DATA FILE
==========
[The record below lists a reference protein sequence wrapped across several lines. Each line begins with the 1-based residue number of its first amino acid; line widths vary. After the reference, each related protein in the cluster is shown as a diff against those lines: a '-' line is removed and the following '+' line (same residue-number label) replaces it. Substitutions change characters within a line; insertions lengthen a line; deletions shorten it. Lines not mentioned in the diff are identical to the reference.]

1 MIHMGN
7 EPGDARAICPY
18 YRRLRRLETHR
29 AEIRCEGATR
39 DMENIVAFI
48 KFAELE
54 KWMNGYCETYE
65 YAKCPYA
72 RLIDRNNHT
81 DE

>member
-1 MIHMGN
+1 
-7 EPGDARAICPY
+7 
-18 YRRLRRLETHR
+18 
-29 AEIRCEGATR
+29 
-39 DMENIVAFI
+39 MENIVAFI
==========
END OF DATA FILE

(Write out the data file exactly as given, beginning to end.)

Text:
[The record below lists a reference protein sequence wrapped across several lines. Each line begins with the 1-based residue number of its first amino acid; line widths vary. After the reference, each related protein in the cluster is shown as a diff against those lines: a '-' line is removed and the following '+' line (same residue-number label) replaces it. Substitutions change characters within a line; insertions lengthen a line; deletions shorten it. Lines not mentioned in the diff are identical to the reference.]

1 MIHMGN
7 EPGDARAICPY
18 YRRLRRLETHR
29 AEIRCEGATR
39 DMENIVAFI
48 KFAELE
54 KWMNGYCETYE
65 YAKCPYA
72 RLIDRNNHT
81 DE

>member
-1 MIHMGN
+1 
-7 EPGDARAICPY
+7 
-18 YRRLRRLETHR
+18 
-29 AEIRCEGATR
+29 
-39 DMENIVAFI
+39 MENIVAFI